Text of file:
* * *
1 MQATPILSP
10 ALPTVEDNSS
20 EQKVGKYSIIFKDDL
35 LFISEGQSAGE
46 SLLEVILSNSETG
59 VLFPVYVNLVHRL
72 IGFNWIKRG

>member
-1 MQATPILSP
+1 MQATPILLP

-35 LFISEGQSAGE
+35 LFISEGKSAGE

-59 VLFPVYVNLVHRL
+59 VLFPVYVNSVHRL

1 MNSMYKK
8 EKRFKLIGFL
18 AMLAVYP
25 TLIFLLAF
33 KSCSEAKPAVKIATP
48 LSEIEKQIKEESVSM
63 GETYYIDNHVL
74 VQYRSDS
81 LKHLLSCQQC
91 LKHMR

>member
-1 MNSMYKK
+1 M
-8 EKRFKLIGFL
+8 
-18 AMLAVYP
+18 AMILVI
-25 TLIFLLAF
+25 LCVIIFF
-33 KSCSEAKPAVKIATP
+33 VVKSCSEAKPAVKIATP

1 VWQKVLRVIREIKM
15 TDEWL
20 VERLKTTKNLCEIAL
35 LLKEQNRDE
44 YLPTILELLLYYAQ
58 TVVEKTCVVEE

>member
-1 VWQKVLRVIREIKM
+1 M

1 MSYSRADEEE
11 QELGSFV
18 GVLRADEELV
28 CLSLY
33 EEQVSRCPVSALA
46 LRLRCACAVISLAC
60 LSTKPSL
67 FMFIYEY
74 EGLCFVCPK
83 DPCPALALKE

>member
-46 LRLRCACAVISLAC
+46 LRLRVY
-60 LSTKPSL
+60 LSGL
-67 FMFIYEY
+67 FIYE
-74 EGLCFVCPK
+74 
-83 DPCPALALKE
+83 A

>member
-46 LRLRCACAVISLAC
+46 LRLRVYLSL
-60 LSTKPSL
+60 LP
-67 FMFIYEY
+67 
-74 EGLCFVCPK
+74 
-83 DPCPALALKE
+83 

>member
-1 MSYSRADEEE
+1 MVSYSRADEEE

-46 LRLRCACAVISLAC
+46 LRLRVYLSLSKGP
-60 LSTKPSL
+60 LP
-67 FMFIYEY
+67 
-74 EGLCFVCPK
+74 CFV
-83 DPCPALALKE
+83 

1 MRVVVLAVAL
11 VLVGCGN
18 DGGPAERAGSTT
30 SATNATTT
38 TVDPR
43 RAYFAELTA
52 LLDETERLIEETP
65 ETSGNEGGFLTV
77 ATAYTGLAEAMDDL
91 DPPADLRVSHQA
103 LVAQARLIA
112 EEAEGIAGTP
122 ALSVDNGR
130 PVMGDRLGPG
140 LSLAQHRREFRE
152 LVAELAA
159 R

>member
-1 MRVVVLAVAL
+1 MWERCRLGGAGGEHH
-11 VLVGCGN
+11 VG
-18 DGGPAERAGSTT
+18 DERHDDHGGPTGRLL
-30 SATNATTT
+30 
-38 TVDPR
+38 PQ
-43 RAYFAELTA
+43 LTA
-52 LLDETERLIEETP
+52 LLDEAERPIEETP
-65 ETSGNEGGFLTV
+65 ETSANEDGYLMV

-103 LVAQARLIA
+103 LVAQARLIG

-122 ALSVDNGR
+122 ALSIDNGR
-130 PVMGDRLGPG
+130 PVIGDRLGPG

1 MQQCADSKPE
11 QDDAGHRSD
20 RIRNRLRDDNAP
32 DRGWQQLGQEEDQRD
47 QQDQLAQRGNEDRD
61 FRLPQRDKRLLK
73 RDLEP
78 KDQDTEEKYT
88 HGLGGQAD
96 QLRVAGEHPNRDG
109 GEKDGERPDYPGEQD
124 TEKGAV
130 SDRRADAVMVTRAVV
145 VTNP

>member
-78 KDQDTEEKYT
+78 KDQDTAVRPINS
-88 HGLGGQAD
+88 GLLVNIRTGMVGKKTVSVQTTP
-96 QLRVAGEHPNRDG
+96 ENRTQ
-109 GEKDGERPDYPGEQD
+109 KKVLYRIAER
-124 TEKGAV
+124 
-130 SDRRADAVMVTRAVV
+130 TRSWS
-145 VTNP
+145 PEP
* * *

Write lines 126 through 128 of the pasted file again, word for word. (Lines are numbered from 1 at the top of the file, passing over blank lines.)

-122 ALSVDNGR
+122 ALSIDNGR
-130 PVMGDRLGPG